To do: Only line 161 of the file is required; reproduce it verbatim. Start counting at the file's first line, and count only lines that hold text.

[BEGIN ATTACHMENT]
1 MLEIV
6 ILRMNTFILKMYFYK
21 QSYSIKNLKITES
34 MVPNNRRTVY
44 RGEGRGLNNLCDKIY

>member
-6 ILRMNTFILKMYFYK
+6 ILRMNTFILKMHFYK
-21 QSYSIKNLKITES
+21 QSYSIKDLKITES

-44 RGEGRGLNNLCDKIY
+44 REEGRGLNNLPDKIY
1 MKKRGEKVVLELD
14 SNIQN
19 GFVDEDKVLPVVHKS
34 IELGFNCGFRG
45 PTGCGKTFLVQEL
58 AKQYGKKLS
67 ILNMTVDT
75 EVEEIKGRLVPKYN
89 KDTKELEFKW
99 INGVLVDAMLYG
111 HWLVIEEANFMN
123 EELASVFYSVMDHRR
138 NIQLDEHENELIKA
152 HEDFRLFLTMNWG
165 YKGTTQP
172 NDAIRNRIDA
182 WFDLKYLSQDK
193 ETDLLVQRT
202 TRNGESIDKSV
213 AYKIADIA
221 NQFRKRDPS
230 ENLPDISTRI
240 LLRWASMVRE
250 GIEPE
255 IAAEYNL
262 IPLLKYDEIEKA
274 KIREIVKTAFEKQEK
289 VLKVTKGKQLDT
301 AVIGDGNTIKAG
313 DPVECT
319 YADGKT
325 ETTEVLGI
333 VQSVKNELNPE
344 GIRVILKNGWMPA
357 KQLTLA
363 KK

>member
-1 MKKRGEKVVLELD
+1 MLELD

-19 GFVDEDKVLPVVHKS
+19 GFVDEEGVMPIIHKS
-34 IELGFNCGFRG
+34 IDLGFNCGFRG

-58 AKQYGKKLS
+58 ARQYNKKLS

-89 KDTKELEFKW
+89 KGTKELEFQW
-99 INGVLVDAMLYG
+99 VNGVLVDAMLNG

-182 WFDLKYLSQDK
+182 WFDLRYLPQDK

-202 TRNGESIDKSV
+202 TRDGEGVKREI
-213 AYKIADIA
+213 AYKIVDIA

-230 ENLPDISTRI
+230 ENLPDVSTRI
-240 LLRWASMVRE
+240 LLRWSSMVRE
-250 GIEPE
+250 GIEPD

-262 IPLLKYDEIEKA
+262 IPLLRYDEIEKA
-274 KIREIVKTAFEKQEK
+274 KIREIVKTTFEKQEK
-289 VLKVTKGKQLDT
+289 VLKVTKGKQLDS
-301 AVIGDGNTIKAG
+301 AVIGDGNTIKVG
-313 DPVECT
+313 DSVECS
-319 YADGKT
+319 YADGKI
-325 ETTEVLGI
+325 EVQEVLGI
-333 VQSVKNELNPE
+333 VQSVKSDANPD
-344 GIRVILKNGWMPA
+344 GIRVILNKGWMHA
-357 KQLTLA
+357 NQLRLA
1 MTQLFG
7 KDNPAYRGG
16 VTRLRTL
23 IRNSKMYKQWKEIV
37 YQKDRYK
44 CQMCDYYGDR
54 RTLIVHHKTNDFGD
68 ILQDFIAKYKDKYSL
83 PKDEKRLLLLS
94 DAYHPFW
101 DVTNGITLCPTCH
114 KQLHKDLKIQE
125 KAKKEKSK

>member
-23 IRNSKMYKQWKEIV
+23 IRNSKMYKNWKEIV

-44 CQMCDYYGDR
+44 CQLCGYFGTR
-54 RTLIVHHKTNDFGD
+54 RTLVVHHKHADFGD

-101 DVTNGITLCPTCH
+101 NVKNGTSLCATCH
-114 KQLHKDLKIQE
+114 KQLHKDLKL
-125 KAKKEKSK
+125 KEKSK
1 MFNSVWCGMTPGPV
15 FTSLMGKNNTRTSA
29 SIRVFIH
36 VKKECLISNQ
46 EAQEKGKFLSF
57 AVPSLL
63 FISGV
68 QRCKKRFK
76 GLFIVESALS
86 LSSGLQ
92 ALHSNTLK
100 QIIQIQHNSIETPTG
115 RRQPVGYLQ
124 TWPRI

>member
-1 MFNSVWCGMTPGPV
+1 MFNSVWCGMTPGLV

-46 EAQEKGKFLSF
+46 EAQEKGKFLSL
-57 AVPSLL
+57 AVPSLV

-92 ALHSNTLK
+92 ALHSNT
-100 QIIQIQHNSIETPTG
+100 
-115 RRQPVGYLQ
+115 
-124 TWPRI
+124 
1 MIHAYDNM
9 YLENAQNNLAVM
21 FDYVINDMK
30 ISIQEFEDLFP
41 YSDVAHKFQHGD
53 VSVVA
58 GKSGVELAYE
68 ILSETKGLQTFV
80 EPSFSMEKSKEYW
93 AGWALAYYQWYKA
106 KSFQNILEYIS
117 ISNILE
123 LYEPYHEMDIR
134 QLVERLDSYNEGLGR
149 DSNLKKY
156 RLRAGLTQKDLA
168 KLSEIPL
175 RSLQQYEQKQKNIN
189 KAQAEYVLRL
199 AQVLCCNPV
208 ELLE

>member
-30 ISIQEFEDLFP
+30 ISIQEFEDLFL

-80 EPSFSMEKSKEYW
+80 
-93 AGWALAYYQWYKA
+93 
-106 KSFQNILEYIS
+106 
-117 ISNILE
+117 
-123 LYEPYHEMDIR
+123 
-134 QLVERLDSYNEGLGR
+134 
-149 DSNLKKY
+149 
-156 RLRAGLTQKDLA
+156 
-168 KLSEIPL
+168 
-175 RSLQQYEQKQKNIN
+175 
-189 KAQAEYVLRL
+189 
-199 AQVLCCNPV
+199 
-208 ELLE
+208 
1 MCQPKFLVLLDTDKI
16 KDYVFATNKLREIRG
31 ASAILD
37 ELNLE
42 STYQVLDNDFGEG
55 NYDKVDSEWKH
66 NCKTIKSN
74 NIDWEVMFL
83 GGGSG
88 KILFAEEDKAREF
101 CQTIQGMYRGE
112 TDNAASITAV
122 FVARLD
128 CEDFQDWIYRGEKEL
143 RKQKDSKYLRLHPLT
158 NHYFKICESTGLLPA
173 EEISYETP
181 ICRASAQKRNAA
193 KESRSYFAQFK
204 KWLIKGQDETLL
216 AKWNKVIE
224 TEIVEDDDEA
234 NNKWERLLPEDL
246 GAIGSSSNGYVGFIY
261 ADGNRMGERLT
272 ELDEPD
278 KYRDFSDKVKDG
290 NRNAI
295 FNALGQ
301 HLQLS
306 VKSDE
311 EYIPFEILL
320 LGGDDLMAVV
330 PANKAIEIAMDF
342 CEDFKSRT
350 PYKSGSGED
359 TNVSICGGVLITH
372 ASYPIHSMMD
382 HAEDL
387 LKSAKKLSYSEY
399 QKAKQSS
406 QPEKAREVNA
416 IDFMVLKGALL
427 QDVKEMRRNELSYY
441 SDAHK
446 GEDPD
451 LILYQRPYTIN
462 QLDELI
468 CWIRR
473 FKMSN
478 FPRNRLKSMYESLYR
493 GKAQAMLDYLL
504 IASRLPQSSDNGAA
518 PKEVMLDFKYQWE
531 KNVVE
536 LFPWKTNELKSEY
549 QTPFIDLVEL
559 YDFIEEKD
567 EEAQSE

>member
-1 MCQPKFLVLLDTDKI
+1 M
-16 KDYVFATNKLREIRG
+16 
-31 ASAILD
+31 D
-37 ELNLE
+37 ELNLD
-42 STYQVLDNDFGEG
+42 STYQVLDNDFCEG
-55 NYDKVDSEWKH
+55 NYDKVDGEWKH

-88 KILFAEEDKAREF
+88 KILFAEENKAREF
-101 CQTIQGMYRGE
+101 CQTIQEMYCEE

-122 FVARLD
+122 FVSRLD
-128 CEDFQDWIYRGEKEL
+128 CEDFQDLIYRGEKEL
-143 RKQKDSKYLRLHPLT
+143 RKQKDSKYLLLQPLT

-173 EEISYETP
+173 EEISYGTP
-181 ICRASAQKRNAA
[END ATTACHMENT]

123 LYEPYHEMDIR